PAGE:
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    Fungi in the Fiordlands

    Today the rain has stopped and sunlight edges above the clouds, awakening the forest to a multitude of emerald hues. Camera in hand, I amble in awe through the Kepler Track and observe the complexity of prehistoric Gondwanan growth. Imagine a surreal place on Earth of an old unrecognizable strange that to contemplate it would take a lifetime.

    The air is cool and crisp, and I can see my breath hang in the air, akin to the clouds that hover above the treetops which slope up the mountains off in the distance on the other side of Lake Te Anau.

    Sunlight makes its way through the canopy of Nothofagus beech and palm. Leaves above me shed heavy drops of water in sudden showers as I make my way further into the forest.

    forest and trail with crown ferns in the fiordlands
    Kepler Track – Te Anau

    I find a place to sit atop a moss-covered tree stump, fronds unfurl and clothe the canopy in fresh green. Tall and slender trunks reach the sky and fingered fronds spread out like huge fans. I observe my surroundings in solitude.

    Everything is so new and spectacular.

    A fingerprint of the past is still imprinted on the forest floor un-smudged by human-doings. A verdant oasis of moss blankets the hillsides and under the coverage shapes of fallen trees form green pillow-like mounds. As my eyes scan the forest floor more and more trunks and limbs and branches lay underneath the overgrowth of sphagnum, bladderworts, sundews, sedges, rushes, and mosses.

    A constant temperate climate perpetuates a state of mist and dew-covered foliage. Fungi grow everywhere. Roots are exposed and snake up under the track. Trunks are split in half and remnants of the other half are scattered about like fresh tan splintered wood on the soggy ground. I hear a snap and crash echo through the forest.

    This forest eats itself slowly and lives forever.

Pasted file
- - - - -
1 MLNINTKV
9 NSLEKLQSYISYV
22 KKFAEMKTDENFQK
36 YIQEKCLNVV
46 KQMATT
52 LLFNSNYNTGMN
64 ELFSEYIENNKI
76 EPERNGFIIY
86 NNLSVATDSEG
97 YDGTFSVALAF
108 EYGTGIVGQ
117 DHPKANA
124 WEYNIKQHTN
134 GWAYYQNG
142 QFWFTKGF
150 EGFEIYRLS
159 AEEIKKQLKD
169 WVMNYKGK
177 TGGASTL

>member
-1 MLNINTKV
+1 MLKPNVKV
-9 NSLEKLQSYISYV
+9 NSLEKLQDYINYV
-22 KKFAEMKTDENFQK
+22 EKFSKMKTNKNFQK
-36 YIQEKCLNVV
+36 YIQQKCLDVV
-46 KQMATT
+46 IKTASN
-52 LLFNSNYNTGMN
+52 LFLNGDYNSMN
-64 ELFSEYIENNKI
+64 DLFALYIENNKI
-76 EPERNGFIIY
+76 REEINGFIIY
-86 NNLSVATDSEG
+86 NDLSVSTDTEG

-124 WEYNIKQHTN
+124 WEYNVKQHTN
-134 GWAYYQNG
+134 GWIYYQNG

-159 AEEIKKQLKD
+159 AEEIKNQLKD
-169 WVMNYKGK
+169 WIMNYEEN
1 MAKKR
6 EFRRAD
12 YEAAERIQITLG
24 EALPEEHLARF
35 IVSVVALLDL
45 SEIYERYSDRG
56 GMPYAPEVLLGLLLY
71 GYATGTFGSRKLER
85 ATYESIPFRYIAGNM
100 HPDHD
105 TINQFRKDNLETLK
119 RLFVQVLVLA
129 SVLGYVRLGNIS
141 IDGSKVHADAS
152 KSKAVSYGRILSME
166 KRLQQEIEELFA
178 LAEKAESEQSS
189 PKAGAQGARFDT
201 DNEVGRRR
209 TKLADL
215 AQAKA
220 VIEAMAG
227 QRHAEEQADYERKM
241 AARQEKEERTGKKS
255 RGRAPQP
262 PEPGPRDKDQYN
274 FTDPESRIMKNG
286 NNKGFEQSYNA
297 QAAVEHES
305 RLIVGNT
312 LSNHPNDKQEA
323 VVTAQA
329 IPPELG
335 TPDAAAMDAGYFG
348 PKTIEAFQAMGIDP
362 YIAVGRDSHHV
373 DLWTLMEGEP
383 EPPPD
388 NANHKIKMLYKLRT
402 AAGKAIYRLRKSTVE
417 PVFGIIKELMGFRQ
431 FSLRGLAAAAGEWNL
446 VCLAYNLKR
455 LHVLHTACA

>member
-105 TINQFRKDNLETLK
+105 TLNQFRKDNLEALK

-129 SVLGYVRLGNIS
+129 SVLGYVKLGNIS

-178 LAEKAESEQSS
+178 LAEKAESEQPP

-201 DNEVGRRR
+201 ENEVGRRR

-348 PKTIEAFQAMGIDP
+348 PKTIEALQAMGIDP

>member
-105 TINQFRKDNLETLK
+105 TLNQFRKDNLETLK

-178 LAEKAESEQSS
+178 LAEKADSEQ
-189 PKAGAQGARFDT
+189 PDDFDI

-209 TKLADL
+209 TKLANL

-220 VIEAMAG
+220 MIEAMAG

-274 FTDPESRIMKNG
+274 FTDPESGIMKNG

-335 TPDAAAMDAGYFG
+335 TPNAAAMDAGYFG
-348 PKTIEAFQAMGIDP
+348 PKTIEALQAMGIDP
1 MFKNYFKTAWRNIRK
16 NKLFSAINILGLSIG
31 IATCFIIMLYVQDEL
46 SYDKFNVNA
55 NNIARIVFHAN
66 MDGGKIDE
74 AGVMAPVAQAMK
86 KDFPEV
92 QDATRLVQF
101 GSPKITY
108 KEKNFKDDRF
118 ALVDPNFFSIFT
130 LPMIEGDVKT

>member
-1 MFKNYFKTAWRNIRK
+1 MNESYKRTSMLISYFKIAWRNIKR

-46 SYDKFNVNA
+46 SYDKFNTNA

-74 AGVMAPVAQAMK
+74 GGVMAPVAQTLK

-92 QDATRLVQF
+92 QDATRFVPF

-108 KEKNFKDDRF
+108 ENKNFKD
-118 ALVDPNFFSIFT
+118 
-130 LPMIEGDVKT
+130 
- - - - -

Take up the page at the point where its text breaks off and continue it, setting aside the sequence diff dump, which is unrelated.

Poisonwood Bible

    I get up from sitting on the mossy stump and squint to see the path that lay ahead but suddenly get distracted by something so alien that I’m drawn in to inspect further. I make my way over to a massive bulbous crème brulee spongy-like mushroom. I have never found one the size of the palm of my hand before.

    Austroboletus novae-zelandiae 

    Austroboletus novae-zelandiae
    close up of Austroboletus novae-zelandiae

    The beige stipe appears as if someone whittled into a branch with a dull pocketknife leaving rough, unsmoothed grooves. Upon closer inspection, the veiny stipe stretches up from the ground and into the web cap. The top is tawny, and ochre blotched in color like a blow torch had been taken to the top of the crème.

    Beneath the cap, the underside has a spongy surface with hundreds of minute spore-bearing holes or tunnels that run perpendicular to the forest floor so that spores may fall out. The tubes are also ideal for insects to crawl into to eat and spread spores. The Austroboletus novae-zelandiae typically get around 120mm in height and 80mm in width.

    READ: A Menacing Look – Teeth-bearing Fungi of New Zealand

    Uprooted trees that look like contorted hands digging out the Earth form walls. These snarled hands that scoop out a pit are spotted every now and then along the track. Vines wire down the remaining dirt, holding patches of clay and stone into place. Up beyond the crown ferns, a hairy patch hangs on the side of a decaying tree stump. A sister to Lion’s Mane, the Maori named it as pekepekekiore.

    Hericium novae-zelandiae

    Hericium novae-zelandiae
    Hericium novae-zelandiae / pekepeke-kiore

    This native wood decay mushroom was traditionally consumed by the indigenous Māori people. The species is edible, medicinal, and tastes like crab. The texture of the mushroom is also an excellent pulled-pork substitute when barbecue sauce is added after frying up in the pan with butter.